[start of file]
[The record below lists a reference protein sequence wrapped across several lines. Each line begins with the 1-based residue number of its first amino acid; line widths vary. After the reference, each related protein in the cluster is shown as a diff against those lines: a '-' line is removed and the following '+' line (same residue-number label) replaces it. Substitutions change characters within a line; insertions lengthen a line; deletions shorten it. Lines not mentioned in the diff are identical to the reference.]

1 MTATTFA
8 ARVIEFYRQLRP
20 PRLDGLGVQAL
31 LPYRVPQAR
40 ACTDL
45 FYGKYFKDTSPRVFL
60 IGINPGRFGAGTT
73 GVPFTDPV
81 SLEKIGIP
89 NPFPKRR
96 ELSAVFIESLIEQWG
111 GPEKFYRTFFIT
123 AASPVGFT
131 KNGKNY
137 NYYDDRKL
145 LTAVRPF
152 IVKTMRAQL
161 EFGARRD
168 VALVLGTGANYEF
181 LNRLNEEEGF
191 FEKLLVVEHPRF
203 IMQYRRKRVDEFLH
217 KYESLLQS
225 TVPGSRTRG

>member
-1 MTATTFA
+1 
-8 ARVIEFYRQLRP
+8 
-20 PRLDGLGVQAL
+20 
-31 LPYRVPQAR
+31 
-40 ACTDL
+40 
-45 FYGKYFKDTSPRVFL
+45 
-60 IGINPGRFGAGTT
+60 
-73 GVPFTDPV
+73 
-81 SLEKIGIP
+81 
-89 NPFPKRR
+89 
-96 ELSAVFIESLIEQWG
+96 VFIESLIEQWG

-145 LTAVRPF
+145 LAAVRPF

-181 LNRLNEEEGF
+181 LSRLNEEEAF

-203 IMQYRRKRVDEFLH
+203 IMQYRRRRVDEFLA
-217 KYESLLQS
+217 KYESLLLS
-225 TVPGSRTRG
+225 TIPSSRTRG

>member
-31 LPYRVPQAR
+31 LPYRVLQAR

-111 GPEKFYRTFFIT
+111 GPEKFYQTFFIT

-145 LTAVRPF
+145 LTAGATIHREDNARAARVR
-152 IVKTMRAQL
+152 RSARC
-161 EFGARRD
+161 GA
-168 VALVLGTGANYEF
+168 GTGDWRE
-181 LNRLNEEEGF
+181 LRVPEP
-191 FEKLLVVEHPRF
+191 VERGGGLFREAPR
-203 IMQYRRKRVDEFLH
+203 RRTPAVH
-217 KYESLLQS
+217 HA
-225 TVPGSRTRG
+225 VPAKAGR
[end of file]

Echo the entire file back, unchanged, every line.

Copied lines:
[The record below lists a reference protein sequence wrapped across several lines. Each line begins with the 1-based residue number of its first amino acid; line widths vary. After the reference, each related protein in the cluster is shown as a diff against those lines: a '-' line is removed and the following '+' line (same residue-number label) replaces it. Substitutions change characters within a line; insertions lengthen a line; deletions shorten it. Lines not mentioned in the diff are identical to the reference.]

1 MTATTFA
8 ARVIEFYRQLRP
20 PRLDGLGVQAL
31 LPYRVPQAR
40 ACTDL
45 FYGKYFKDTSPRVFL
60 IGINPGRFGAGTT
73 GVPFTDPV
81 SLEKIGIP
89 NPFPKRR
96 ELSAVFIESLIEQWG
111 GPEKFYRTFFIT
123 AASPVGFT
131 KNGKNY
137 NYYDDRKL
145 LTAVRPF
152 IVKTMRAQL
161 EFGARRD
168 VALVLGTGANYEF
181 LNRLNEEEGF
191 FEKLLVVEHPRF
203 IMQYRRKRVDEFLH
217 KYESLLQS
225 TVPGSRTRG

>member
-1 MTATTFA
+1 
-8 ARVIEFYRQLRP
+8 
-20 PRLDGLGVQAL
+20 
-31 LPYRVPQAR
+31 
-40 ACTDL
+40 
-45 FYGKYFKDTSPRVFL
+45 
-60 IGINPGRFGAGTT
+60 
-73 GVPFTDPV
+73 
-81 SLEKIGIP
+81 
-89 NPFPKRR
+89 
-96 ELSAVFIESLIEQWG
+96 VFIESLIEQWG

-145 LTAVRPF
+145 LAAVRPF

-181 LNRLNEEEGF
+181 LSRLNEEEAF

-203 IMQYRRKRVDEFLH
+203 IMQYRRRRVDEFLA
-217 KYESLLQS
+217 KYESLLLS
-225 TVPGSRTRG
+225 TIPSSRTRG

>member
-31 LPYRVPQAR
+31 LPYRVLQAR

-111 GPEKFYRTFFIT
+111 GPEKFYQTFFIT

-145 LTAVRPF
+145 LTAGATIHREDNARAARVR
-152 IVKTMRAQL
+152 RSARC
-161 EFGARRD
+161 GA
-168 VALVLGTGANYEF
+168 GTGDWRE
-181 LNRLNEEEGF
+181 LRVPEP
-191 FEKLLVVEHPRF
+191 VERGGGLFREAPR
-203 IMQYRRKRVDEFLH
+203 RRTPAVH
-217 KYESLLQS
+217 HA
-225 TVPGSRTRG
+225 VPAKAGR